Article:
Poetry Out Loud Champion, Sreepadaarchana Munjuluri, discusses her journey to the national stage and how she uses poetry as a tool to communicate social issues on a more personal level.
Munjuluri competed against 54 state and jurisdictional champions, and was named the national champion on May 10.
Image Courtesy of National Endowment for the Arts.
Confetti poured from the ceiling and the audience roared as Sreepadaarchana Munjuluri, a junior at Columbus North Central High School was announced as the 2023 Poetry Out Loud National Champion.
Munjuluri, the Indiana State Champion, represented the Hoosier State at the National Finals in Washington D.C. where she competed in a field of 54 state and jurisdictional champions over two days on May 9 and May 10. Many Hoosiers tuned in to watch the livestream of her performance, watching the news of her national championship unfurl before their eyes.
“Backstage I was really nervous and jittery, but once I got on stage and took a minute to look at the audience and realize that I’m talking to real people — not to robots, or something that would automatically give me a grade — it eased my nerves,” Munjuluri said. “A mindset that helped me was remembering that I wasn’t doing this for the prize or the competition, I was doing this for myself and to honor these poets that have brought such beautiful work into the world.”
In fact, Munjuluri said, the competition stopped feeling like a competition as she watched her fellow contestants stand on stage and perform poems that were meaningful to them.
“The shared experience of coming together and speaking about what is important to us made a lot of us begin to ignore the fact that it was a competition,” Munjuluri said. "Throughout the competition we began to realize that there is something inspiring in each and every one of us.”
The poems Munjuluri recited throughout this year’s competition cycle— “Say Grace” by Emily Jungmin Yoon, “New Colossus” by Emma Lazarus, and “The Legend” by Garret Hongo—were all selected by Munjuluri because she felt a deep, personal connection with each poem.
“Any time I read those poems, I would always really feel what they were saying. The fact that they have meaning and significance to me helped me express the sentiments of those poems on stage better,” Munjuluri said.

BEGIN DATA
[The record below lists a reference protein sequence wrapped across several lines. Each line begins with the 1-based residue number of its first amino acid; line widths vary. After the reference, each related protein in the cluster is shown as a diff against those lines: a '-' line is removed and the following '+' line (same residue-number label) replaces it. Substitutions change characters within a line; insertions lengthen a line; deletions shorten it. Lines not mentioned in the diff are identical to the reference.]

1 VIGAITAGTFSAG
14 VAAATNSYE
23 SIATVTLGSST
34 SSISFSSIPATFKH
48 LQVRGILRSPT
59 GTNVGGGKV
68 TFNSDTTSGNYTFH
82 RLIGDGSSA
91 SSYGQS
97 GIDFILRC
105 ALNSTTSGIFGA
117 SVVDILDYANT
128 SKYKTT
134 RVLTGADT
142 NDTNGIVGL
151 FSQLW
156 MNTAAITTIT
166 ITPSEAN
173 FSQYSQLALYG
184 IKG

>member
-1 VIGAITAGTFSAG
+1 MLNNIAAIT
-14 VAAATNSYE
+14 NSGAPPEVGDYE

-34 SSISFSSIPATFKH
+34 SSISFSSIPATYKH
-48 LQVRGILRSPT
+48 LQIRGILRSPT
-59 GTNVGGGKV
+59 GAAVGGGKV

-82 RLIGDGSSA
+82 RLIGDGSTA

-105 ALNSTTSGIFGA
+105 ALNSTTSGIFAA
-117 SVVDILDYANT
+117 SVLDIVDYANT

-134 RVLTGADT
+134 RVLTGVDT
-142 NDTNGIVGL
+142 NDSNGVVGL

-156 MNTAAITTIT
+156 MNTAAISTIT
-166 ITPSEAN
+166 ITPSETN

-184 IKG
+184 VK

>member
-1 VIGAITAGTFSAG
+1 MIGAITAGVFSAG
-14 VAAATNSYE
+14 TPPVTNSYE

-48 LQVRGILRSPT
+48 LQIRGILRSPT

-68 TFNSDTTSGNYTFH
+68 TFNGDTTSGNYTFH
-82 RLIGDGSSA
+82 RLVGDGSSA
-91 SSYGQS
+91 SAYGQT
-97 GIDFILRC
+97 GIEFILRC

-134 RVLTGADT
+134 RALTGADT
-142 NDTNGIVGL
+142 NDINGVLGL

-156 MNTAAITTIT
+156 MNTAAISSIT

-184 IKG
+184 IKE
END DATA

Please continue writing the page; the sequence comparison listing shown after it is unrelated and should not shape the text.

Because the poems had a personal touch on Munjuluri’s life and experience, it helped her to better follow this advice from her coach, Dr. Adam Henze:
Bring your genuine self to the stage.
Henze suggested that, rather than putting on a performance or becoming a character, the best way to connect with the audience is to show them a part of yourself. Munjuluri not only followed this advice but used it to make sure that her performance shed light on some important issues.
“Say Grace by Emily Jungmin Yoon is about religious oppression and the pain and trauma that many people go through across the globe. Through my performance, I wanted people to feel the impact of these,” Munjuluri said. “I think it is very easy to get caught up in the whirlwind of the different news stories that land every day, and I don’t think we really connect with a lot of issues as deeply as we do when we hear a first-person perspective on them. When you show people what it feels like and what it means to be a person there at the scene, I think you touch them in a whole new way, and I think people can see the impact of these issues in a much bigger way."
In the future, she hopes to be a global health advocate and believes that communication through various mediums — such as poetry — is the key to solving the world’s problems and is the most beautiful aspect of the human experience.
“Poetry Out Loud helped solidify the fact that the arts are something that is very important to me, and that literature is something that I want to carry with me in whatever I do next,” she said. “I know that I will always keep literature close to me.”
Poetry Out Loud (POL) is a national arts education program that encourages the study of great poetry by offering free educational materials and a dynamic recitation competition for high school students across the country. This program helps students master public speaking skills, build self-confidence, and learn about literary history and contemporary life. Poetry Out Loud is a partnership of the National Endowment for the Arts, Poetry Foundation, and the state and jurisdictional arts agencies. Munjuluri competed in the 2022-2023 program through an outreach program lead by Indiana Humaities.The IAC has partnered with Indiana Humanities to administer the Poetry Out Loud program for the 2023-2024 school year. Visit Indiana Humanities to learn more about this year's program.
Post Author: Téa Franco, Communications Manager